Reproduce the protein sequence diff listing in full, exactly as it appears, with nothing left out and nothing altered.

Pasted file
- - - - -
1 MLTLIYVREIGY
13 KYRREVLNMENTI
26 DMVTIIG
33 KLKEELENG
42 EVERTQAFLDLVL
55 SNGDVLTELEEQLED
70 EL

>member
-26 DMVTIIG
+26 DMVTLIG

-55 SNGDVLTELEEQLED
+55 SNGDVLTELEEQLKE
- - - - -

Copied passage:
1 MLTLIYVREIGY
13 KYRREVLNMENTI
26 DMVTIIG
33 KLKEELENG
42 EVERTQAFLDLVL
55 SNGDVLTELEEQLED
70 EL

>member
-26 DMVTIIG
+26 DMVTLIG

-55 SNGDVLTELEEQLED
+55 SNGDVLTELEEQLKE